Massachusetts should give more protection to victims and witnesses and more harshly punish those who try to intimidate them, says Suffolk, Ma., District Attorney Daniel Conley. The Boston Globe says Conley told a legislative hearing that
witnesses are intimidated in 90 percent of cases involving guns, gangs, and serious violence that pass through his office. He told the story of one woman who worked up the courage to testify, only to flee when she saw friends of the defendant, a gang member, sitting in the courtroom. “She cried to the victim-witness advocate from my office that she might as well just put a bull’s-eye on her back,” Conley told the Joint Committee on Public Safety, which called the hearing to explore possible legislative solutions to surging gang violence throughout the state. In Boston, police blame gang activity, in part, for an increase in homicides, to 53 so far this year.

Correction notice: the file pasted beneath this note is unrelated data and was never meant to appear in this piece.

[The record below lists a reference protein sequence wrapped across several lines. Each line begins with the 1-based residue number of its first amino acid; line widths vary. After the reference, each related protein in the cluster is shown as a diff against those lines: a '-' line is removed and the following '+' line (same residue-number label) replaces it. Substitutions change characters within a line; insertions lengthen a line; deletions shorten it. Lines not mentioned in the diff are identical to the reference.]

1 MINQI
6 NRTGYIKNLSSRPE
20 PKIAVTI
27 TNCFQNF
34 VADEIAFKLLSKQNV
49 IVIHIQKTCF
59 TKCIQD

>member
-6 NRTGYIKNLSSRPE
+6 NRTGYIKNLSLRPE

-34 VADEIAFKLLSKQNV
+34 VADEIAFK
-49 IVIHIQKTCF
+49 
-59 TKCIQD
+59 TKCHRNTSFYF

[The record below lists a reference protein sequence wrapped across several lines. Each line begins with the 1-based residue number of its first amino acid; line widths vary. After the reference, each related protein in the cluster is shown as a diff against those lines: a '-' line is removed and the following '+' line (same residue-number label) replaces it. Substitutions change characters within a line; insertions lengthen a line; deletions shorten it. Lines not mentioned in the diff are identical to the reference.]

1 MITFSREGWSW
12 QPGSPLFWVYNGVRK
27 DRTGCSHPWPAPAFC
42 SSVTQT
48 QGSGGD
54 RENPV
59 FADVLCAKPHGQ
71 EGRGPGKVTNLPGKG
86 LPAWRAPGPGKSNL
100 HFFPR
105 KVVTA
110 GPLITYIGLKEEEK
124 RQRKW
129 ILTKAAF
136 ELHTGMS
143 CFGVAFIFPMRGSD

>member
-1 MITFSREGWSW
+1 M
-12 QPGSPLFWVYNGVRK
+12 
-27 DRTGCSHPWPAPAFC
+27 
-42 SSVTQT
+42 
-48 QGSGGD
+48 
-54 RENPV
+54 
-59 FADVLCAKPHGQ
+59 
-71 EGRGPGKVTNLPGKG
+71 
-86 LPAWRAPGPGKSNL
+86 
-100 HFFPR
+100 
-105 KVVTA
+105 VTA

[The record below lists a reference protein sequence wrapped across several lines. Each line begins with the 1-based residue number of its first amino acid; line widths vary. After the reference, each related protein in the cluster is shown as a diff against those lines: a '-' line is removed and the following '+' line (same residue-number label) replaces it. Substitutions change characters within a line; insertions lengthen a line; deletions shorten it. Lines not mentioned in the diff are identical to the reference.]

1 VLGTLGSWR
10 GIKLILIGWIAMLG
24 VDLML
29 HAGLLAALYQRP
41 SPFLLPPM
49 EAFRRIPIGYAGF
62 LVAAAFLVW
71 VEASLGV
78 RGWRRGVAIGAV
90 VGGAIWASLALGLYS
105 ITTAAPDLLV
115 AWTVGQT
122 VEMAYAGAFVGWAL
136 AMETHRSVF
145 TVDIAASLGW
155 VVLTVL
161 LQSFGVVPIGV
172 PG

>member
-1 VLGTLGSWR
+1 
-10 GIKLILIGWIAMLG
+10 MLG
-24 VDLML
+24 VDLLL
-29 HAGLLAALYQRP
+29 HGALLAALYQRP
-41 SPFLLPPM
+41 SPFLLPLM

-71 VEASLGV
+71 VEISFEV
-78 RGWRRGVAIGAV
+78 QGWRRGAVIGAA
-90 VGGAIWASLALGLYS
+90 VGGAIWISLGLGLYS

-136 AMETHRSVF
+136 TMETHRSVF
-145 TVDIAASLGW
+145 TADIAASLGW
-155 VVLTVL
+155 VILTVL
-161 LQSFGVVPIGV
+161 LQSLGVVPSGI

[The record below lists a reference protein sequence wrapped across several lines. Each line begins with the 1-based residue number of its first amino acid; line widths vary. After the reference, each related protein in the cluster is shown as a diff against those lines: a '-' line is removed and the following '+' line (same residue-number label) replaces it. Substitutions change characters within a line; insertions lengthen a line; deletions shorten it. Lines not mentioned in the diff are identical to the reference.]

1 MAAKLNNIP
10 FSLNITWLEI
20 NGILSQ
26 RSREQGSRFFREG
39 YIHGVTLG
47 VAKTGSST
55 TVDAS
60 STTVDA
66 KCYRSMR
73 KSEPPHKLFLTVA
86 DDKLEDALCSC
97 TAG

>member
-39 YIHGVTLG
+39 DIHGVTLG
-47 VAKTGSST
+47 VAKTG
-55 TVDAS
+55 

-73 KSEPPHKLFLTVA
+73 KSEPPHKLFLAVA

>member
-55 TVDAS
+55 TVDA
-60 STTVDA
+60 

Intimidation of victims and witnesses is “an issue that has never received the full attention it deserves and, as a result, is now one of the most prevalent and insidious problems in the criminal justice system,” said Conley one of two dozen law enforcement officials and community activists from four cities to speak at the hearing. “Make no mistake about it: Intimidation is as much a weapon in a gang member’s arsenal as a gun or a knife.” He said the state should allocate funding so the district attorney’s office can pay for emergency relocation and housing for witnesses. He called also for a law to make perjury convictions easier.